An inside look at Jameis Winston’s options in free agency

Jameis Winston was ready to visit the Colts.

Things were in motion. Talks had progressed and the quarterback was set to meet with Indianapolis and decide on his future. Everything was in motion. The Colts sent Winston his itinerary on Sunday night for his visit on Monday. Often, when these go well, the visit ends with a deal.

The team was scheduled to send its jet to Atlantic Aviation West at 7 a.m. to pick Winston up in Birmingham, where the quarterback is rehabbing from a knee injury. Once in Indianapolis, Winston would then get a physical before arriving at the facility to meet with the team staff.

The Colts were a good option, and sources around Winston thought they could be an option earlier this offseason. They’re a team on the rise with a great running game. The coaching staff is solid. But all along, even as the Saints pursued Deshaun Watson, Winston still viewed New Orleans as his preferred destination, even with teams like the Colts and Seahawks trying to bring him in for visits.

So, on Sunday, Winston had a decision to make. He could visit the Colts and see what they had to offer, or focus on the Saints, close the deal and return to the place where he is most comfortable and best positioned for immediate success.

Winston decided to stick with the Saints.

He had his representatives call the Colts and cancel the  jet. With the target in full focus, negotiations picked up heading into Monday, and by the afternoon New Orleans and Winston had agreed to a new two-year pact with a base value of $28 million. Indianapolis quickly made a trade for Matt Ryan, though it’s certainly possible the Colts could have changed course toward Ryan independent the Winston decision.

The deal makes the most sense for both sides. The Saints don’t have to start over with a new quarterback and build from the ground up. For Winston, it’s a chance to finish what he’s started here, and now he doesn’t have to try to learn a new system while rehabilitating from his torn ACL. He will be sidelined for the offseason program, which would have put him behind in a different location. There is hope, though, that he will be ready for the start of training camp.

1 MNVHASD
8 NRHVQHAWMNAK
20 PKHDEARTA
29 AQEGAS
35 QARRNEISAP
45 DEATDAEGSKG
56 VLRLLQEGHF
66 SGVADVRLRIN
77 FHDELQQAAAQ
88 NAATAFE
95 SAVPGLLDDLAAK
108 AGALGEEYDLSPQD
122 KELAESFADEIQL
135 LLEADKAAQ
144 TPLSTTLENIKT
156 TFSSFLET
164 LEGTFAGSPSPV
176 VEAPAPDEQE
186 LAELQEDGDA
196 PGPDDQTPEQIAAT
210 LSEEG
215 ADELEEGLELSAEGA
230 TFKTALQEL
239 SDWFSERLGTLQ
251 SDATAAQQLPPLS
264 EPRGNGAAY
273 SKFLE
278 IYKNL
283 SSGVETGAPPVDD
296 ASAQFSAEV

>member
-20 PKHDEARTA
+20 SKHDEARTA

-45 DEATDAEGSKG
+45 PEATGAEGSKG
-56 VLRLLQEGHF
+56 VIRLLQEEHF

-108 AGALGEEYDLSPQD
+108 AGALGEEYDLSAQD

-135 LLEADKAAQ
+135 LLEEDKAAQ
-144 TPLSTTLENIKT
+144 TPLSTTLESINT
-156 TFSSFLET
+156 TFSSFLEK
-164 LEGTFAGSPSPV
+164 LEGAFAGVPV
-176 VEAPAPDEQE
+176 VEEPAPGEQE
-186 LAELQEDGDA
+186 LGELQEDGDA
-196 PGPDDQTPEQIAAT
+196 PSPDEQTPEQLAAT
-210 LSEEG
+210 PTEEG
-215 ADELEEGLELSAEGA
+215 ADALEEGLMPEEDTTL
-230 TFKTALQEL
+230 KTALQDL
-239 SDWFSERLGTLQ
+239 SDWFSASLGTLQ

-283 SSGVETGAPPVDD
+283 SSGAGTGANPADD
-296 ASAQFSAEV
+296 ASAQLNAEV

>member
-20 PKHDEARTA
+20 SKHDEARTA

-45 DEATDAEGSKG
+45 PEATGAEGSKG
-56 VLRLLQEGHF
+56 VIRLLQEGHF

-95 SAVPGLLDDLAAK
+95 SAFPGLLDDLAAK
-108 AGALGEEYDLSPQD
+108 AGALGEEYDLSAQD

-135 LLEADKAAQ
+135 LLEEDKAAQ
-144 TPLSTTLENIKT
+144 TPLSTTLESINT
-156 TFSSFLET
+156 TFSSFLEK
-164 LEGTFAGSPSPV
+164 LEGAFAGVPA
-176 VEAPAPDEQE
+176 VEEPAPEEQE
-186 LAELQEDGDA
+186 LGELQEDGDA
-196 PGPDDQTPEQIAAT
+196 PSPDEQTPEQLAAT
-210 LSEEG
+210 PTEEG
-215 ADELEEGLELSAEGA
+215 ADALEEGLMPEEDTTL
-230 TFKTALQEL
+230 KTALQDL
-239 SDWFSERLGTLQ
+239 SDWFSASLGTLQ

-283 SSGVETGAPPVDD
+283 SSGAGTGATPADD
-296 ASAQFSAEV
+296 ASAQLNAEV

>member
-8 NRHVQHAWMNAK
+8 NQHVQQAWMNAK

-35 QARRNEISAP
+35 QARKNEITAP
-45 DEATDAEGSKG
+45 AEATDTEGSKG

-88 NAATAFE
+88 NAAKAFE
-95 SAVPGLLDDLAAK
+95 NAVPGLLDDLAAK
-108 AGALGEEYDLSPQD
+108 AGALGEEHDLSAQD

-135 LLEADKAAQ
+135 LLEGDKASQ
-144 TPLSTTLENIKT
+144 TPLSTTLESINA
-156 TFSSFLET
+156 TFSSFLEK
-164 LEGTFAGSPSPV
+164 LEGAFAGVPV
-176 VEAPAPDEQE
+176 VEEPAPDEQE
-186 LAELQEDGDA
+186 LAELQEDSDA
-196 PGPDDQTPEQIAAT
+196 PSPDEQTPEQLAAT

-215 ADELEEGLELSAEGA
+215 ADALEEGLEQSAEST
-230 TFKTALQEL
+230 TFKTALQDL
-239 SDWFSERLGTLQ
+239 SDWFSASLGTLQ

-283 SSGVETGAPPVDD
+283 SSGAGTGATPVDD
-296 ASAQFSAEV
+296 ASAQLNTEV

With the quarterback in place, the Saints can move forward with their offseason plan and continue building an offense that is better suited to support Winston.

Maye Day: Marcus Maye couldn’t stop smiling.

Dressed in a Saints sweatshirt he purchased earlier that day, the safety met with the media for the first time since signing with the team on Monday and started to describe how he plays the game. As he detailed the various roles he played with the Jets and how he likes to approach the game, it became clear why New Orleans moved so quickly to sign him after Marcus Williams hooked on with the Ravens.

“You can’t be one-dimensional. You got to be able to do multiple things,” Maye said. “It allows you to be on the field at different times and different places. So if that’s covering man-to-man, blitzing off the edge, playing deep free safety, playing in the box, rolling down, I can do it all. I take extreme pride in that.”